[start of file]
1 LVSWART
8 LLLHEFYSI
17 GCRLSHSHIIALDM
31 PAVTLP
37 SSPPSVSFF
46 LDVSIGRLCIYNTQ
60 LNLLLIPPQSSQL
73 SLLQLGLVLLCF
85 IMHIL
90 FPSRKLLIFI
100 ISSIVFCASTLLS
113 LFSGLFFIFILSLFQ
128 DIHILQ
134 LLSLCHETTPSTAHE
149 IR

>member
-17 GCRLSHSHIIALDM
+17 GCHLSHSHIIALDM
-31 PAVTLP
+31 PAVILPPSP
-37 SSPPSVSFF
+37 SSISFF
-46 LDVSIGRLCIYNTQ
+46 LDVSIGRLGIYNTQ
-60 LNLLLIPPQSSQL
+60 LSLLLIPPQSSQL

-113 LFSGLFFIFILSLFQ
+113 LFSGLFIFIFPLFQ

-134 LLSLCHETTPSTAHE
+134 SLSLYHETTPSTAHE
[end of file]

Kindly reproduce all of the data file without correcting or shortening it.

1 LVSWART
8 LLLHEFYSI
17 GCRLSHSHIIALDM
31 PAVTLP
37 SSPPSVSFF
46 LDVSIGRLCIYNTQ
60 LNLLLIPPQSSQL
73 SLLQLGLVLLCF
85 IMHIL
90 FPSRKLLIFI
100 ISSIVFCASTLLS
113 LFSGLFFIFILSLFQ
128 DIHILQ
134 LLSLCHETTPSTAHE
149 IR

>member
-17 GCRLSHSHIIALDM
+17 GCHLSHSHIIALDM
-31 PAVTLP
+31 PAVILPPSP
-37 SSPPSVSFF
+37 SSISFF
-46 LDVSIGRLCIYNTQ
+46 LDVSIGRLGIYNTQ
-60 LNLLLIPPQSSQL
+60 LSLLLIPPQSSQL

-113 LFSGLFFIFILSLFQ
+113 LFSGLFIFIFPLFQ

-134 LLSLCHETTPSTAHE
+134 SLSLYHETTPSTAHE